Clinical trials are research studies performed on people to evaluate medical, surgical or behavioral therapies. Researchers use clinical trials to figure out whether a new treatment like a drug, device (insulin pump or CGM for example) , or diet might be safe and effective to use to treat people with various conditions. These clinical trials are VITALLY IMPORTANT for type 1 diabetes research and they are the reason JDRF is able to advance so many treatment options for people living with T1D across the pipeline of T1D advancement.
JDRF is constantly and carefully vetting different scientific research happening all over the globe to see what brilliant researchers are doing to better treat, prevent and cure type 1 diabetes and it’s complications. When our expert scientists find a study they believe in JDRF supports that study through funding to get important research out of the lab and into clinical trials. Once this research is approved as safe and effective through clinical trials, JDRF again jumps into support the efforts through advocacy and FDA approval. Once FDA approval is received, JDRF works hard to educate insurance companies and healthcare providers about the treatment to make it affordable and prescriptible. JDRF wants to get the right treatments into the hands of the patients who need them by making sure they are prescriptible and affordable. Learn more about these efforts by going to our JDRF Advocacy page.
Step two of this process, clinical trials, can make or break brilliant scientific advancements. Often times, clinical trials don’t fail because they’ve failed to work in people, rather, they fail simply because they were unable to recruit enough participants required for the treatment to pass the clinical trial phase. This is where we, as informed, passionate, driven T1D advocates can jump in and save the day!
The first time I ever participated in a clinical trial was more than 20 years ago. There have been many trials I’ve done between now and then too. Most of them have not had immediate use results but rather, have been catalysts for the technology we’re seeing now as tools to treat T1D.
Currently, I’m participating in a 6 month Eversense CGM Clinical Trial at the University of Colorado Anschutz campus. For 180 days, I’m wearing the first implantable CGM device from Senseonics. While it’s already approved for wear in the US for up to 90 days, this clinical trial will give Senseonics the data they need to go to the FDA and get approval for 6 month wear – already happening in the UK. If you were to wear this device, your doctor will make a tiny incision in your upper arm (pictured) where they will implant the CGM. You’ll wear a sticker with the transmitter stuck to it on your arm every day. This sticker/transmitter combo serves as your battery charge/transmitter to your smart phone with real time blood sugar readings. In 3-6 months, your doctor will remove the implanted sensor and put a new sensor in on your other arm for another 3-6 months. Pretty Cool!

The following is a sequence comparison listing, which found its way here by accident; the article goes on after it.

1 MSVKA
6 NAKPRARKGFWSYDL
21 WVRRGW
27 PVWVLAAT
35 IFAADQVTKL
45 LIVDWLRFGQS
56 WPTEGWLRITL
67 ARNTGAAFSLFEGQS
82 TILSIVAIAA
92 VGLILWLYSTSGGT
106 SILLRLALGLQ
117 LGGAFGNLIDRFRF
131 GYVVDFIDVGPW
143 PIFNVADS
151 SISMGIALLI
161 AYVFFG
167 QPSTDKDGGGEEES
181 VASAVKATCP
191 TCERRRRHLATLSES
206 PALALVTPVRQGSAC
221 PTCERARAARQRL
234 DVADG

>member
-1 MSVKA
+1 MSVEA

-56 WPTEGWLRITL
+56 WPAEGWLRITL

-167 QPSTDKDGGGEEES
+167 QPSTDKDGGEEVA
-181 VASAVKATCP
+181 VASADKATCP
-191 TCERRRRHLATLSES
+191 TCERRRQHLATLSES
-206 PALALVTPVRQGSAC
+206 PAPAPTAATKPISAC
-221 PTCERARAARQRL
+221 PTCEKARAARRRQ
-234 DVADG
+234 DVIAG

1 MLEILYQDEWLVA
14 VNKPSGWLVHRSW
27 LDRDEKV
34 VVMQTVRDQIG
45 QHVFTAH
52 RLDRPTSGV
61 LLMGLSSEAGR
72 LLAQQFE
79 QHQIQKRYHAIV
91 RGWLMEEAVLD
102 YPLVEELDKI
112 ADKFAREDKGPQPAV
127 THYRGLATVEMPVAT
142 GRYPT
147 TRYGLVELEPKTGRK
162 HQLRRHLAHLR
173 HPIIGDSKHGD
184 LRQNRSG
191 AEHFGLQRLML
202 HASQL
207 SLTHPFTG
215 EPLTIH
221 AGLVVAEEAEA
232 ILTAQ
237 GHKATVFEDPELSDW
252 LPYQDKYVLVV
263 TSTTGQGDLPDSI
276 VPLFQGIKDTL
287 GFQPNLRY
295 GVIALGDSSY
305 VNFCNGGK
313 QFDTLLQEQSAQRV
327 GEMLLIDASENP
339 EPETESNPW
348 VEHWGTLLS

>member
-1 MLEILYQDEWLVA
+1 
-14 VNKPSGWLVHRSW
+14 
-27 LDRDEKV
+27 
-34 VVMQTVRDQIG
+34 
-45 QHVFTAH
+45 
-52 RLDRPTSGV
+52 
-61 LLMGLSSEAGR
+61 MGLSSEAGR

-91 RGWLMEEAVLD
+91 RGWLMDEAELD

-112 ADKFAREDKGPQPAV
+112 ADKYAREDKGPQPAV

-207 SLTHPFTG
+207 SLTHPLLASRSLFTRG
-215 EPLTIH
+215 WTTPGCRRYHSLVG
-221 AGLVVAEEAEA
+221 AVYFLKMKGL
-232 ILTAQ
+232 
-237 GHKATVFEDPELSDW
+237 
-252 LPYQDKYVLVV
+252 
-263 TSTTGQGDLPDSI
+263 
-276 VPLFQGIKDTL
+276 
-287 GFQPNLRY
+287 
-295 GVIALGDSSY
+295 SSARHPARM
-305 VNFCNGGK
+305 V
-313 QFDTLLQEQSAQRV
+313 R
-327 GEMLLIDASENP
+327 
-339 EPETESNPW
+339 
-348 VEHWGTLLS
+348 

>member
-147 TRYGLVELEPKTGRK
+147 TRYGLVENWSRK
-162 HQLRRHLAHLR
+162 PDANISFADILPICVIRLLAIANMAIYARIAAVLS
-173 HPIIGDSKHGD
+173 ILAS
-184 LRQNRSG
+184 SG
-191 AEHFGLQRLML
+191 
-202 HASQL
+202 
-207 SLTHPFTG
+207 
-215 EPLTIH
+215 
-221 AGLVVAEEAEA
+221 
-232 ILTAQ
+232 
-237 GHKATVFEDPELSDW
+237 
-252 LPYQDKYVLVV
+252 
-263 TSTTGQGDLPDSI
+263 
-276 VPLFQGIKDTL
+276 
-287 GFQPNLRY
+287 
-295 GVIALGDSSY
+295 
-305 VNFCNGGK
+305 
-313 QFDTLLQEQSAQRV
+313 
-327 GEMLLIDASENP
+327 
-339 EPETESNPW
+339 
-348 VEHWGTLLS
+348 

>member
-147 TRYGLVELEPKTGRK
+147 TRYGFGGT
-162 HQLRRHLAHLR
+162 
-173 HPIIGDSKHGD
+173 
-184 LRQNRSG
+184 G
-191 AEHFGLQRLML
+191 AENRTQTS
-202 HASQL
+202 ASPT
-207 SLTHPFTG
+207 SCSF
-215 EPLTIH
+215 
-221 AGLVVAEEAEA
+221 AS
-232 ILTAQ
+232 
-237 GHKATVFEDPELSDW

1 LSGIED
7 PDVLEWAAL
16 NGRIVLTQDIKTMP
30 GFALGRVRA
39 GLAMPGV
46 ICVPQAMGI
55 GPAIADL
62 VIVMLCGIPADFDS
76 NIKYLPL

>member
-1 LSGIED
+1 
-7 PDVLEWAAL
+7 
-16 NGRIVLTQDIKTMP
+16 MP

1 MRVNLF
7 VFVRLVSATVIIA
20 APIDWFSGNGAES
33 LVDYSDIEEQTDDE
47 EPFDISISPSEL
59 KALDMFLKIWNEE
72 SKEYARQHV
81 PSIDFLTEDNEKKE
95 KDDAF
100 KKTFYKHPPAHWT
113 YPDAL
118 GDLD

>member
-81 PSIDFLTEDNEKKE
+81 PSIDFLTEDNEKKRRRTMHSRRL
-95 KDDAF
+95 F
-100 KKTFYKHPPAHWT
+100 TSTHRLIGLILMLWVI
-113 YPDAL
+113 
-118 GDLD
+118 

Here are some initial thoughts after the first 90 days:
It’s spot on!
For this trial I’m allowed to wear both my Dexcom CGM and the Eversense by Senseonics and frequently compare data. They’re both accurate and Eversense doesn’t seem to have the slight lag time other CGMs that sit in the interstitial fluid tend to have. Eversense uses a little light membrane to measure glucose in the blood and that little change in technology seems to make a difference. I’ve also not experienced any compression lows like I do with my other CGM when I sleep.
It’s a sticker!
I think I’m most impressed with the idea that you never have to worry about your sensor ripping out or coming off like you do with other CGMs. Each day you change out the adhesive patch that the transmitter is stuck to and voila – that’s it! No pokes, needles, or anything needed. Additionally – if you want to just take it off for an evening or for an outfit when you don’t want your transmitter to show – you can. No evidence of CGM unless, like me, you have a propensity to develop tan lines quickly.
I was most worried about scarring going into the trial – I was certain I’d have a bump scar but, much to my surprise – you can’t even see the incision spot unless you really look after 90 days. See?
I share clinical trial updates on my Instagram page frequently – you can follow me on IG: @ Kelli_roo for more updates and to ask me any questions you might have!
Other benefits of clinical trials, besides knowing you are impacting research that will potentially help millions living with or at risk for T1D are many.
I’ll list a few:
- You get access to the latest technology or medicine in T1D research
- Study mediations and devices are provided to you at no charge
- You can be reimbursed for your time by the different clinical trials — $$
- You meet cool people
- You receive more frequent care and checkups by the study care team
Because clinical trials are so important to the work we are doing, JDRF has created an extremely easy to use site to help you find clinical trials near you to participate in. I used the tool with my information and was shown more than 100 trials to participate in as an adult. There are trials for any age and diagnosis state. The first time I did a clinical trial I was 8 and did not have T1D, now I’m 36 and have lived with t1D for 18 years and I’ve participated in clinical trials all along the way.
Go to JDRF.org/ctc and put your information in. Once you’re registered, you will get emails anytime there is a trial near you that you or your family members might be eligible to participate in! While on the site, learn even more about the Myth’s vs. facts surrounding clinical trials.